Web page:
Reading a book was a meditative act, but it didn’t involve a clearing of the mind. It involved a filling, or replenishing of the mind. Readers disengaged their attention from the outward flow of passing stimuli in order to engage in order to engage it more deeply with an inward flow of words, ideas, and emotions. That was—and is—the essence of the unique mental process of deep reading.

Reading and the Internet

Do you find it hard to concentrate when you read, especially when you have just used the internet?

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Books and cassettes and PDFs, OH MY!

This is a lovely thought. And anyone with a child who has locked away him or herself in a bedroom hoping to get in a few minutes of meditative reading and relaxing in before bedtime realizes this is also the time that said children decide that the collie should be a rare hairless collie while said collie, through much verbal and non-verbal cues, vehemently disagrees. Either you ignore the stimuli in order to deep read or the stimuli causes you break off of your reading and go save the dog. The former gets you the Department of Family Services, the latter grandchildren. Pick your poison.

Carr also offers a rehash, although a new and different rehash, on the replacement theory. Replacement theory says, very briefly, a new technology causes the death of an old technology. Thus, radio would drive out reading, television would drive out radio and reading and the net, gasp, will usurp them all. The Internet does not just replace time spent on other media, it gobbles it up and incorporates into itself. Records, then tapes, then CDs are now sucked into this big ball of bits and bytes. Pictures and drawings—slurped up like spaghetti at an all you can eat pasta buffet. Video—we hardly knew thee. But all of that stuff is still here. The fact that I read Carr’s book and did not download it from the Internet kind of puts a bit of irony in his theory—the book is replaced by the Internet says the book. Quick, call John Edwards—this book is talking to me from the other side.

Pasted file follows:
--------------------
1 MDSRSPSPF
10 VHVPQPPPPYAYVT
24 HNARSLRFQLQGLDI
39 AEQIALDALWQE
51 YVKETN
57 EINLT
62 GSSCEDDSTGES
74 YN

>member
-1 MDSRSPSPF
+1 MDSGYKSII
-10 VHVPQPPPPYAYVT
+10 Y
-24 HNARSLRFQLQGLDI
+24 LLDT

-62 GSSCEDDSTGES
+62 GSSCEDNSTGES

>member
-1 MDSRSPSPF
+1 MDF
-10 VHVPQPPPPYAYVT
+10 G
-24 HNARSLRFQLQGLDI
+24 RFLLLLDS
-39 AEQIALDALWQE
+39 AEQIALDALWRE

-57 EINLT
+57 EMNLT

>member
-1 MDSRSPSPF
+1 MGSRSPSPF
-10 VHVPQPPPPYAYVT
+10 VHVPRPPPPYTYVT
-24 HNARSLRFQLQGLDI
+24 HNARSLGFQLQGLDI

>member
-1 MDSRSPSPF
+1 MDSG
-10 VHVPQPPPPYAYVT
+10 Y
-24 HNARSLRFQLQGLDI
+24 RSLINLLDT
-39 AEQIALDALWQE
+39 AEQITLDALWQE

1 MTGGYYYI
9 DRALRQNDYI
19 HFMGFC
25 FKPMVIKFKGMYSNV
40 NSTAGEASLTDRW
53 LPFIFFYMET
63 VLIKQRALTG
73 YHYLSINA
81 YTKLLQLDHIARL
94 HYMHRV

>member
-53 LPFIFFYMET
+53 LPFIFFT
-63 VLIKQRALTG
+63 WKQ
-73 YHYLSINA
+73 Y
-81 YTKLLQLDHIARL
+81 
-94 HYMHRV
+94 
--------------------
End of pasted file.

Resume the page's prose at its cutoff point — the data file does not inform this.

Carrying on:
Oh, let us not forget the Kindle, iPad, Nook or any its knock off cousins of released such devices. The poor book as we know it does not stand a chance, says the book. A personal note: I was offered the chance to use an electronic book-reader thingee at Barnes and Noble. My reply: how well does it skim across the parking lot. Such a Luddite and barbarian—how can he dare say such a thing. The wave of the future will certainly drown him. Let him eat beta!

The rest of book can be summed up in three parts—what the internet does (hint—the word “forces” appears a lot), the history of Google and its relationship to reading and the “Google books project (it hurts “real” reading and Google may be evil in its unholy attempt to control the written, or at least PDFed word) and the changes that the internet is creating in both the brain and the mind. It is the latter point that has been best researched by people not writing this book. Warning—lots of science terms, but I’ll be gentle. the plasticity of the brain allows for the brain to re-wire the brain around un-used or damaged parts of the brain. The Internet also causes new connections to be made or re-routed. The brain is not a lump of Jello but an active organ changing and morphing to meets its needs. And this is a good thing. While the electromagnetic pulse finally occurs sometime in 2021, our brains will re-wire ourselves to be able to handle books once again. And the plow, mule team, canning and trying to figure out which parts of the chicken to eat and which parts that need to be used for bait. We will be modified once again by an old technology. The medium is not the message but the medium certainly is conditioned by and conditions the world.